Julian Casablancas The Strokes

Julian Casablancas from The Strokes Shares Thoughts on The 1975’s Malaysia Protest

During The 1975’s recent performance at Malaysia’s Good Vibes Festival, lead singer Matty Healy spoke out against the country’s anti-LGBTQ laws and even kissed his bandmate Ross MacDonald on stage. The bold statements led to consequences as the rest of the festival was canceled, and The 1975 subsequently faced a ban from Malaysia.

Julian Casablancas, from The Strokes and also part of the festival lineup, shared his perspective on the situation in a series of Instagram comments. He acknowledged that The 1975’s actions brought awareness to the issues, especially from an outsider’s perspective, but he expressed doubt that it would have a significant impact on changing the situation in Malaysia. Casablancas suggested that the government in Malaysia is intense and unlikely to be swayed by Twitter pressure.

He emphasized that while there are many things to be fixed, strategic approaches might be more effective. Casablancas clarified that he wasn’t commenting on the content of The 1975’s protest but rather expressing his view as an outsider. He also mentioned that public displays of affection between straight couples are not allowed in Malaysia, adding that it’s a different cultural context, and expecting a foreign artist to fix the country’s issues and then leave might not be the most practical approach.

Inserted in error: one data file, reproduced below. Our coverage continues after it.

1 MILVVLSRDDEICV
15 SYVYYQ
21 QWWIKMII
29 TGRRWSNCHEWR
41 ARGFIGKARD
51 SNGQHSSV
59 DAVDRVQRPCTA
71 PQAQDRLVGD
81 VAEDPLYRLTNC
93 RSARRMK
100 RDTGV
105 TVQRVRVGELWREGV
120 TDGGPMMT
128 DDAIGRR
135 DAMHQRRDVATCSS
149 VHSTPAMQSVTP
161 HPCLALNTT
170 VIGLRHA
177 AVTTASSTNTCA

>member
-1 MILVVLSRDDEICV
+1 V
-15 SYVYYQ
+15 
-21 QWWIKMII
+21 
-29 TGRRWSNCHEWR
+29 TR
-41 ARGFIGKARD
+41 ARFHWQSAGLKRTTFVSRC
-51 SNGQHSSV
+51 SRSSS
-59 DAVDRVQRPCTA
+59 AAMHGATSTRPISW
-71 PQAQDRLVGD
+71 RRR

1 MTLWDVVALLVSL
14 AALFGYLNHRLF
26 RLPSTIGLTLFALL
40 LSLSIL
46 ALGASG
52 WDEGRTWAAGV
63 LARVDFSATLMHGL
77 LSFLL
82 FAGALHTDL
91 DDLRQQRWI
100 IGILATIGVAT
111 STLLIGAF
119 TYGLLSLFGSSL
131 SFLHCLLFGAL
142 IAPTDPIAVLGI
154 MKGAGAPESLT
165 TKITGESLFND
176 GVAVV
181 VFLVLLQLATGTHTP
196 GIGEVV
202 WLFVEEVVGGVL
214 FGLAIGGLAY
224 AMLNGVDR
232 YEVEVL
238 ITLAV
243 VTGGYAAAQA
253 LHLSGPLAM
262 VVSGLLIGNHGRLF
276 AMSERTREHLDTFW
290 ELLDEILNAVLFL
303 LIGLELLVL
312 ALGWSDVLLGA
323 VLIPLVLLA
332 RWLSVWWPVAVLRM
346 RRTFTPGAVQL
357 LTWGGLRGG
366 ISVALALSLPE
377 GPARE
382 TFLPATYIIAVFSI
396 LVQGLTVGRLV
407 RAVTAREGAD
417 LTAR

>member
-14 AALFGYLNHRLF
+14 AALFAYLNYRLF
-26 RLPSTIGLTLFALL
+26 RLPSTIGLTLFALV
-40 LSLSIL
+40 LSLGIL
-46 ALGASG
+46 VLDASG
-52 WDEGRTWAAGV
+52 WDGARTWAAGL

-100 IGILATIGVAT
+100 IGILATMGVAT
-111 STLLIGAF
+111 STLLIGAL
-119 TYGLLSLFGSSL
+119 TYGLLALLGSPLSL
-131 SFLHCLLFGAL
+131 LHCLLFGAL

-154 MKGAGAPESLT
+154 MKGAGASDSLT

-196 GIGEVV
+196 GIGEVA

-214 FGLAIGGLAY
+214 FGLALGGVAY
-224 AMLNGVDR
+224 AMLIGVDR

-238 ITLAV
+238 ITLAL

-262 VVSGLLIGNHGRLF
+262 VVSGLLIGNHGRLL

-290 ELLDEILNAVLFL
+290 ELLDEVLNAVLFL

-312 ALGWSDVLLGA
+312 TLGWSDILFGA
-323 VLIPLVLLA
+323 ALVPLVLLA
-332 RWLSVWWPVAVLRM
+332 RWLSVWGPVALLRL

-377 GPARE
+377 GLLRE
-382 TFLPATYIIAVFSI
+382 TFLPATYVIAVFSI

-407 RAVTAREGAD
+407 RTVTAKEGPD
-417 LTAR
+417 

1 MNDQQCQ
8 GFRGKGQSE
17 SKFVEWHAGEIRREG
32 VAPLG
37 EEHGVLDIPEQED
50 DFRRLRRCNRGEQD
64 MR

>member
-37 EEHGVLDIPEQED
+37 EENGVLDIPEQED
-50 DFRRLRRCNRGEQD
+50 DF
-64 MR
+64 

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Since The 1975’s performance, The Star reported that 18 police reports have been filed regarding their set, indicating the magnitude of the impact and controversy it has generated. As the discussions continue, musicians using their platforms to address social and political issues remains a topic of importance and debate in the music industry.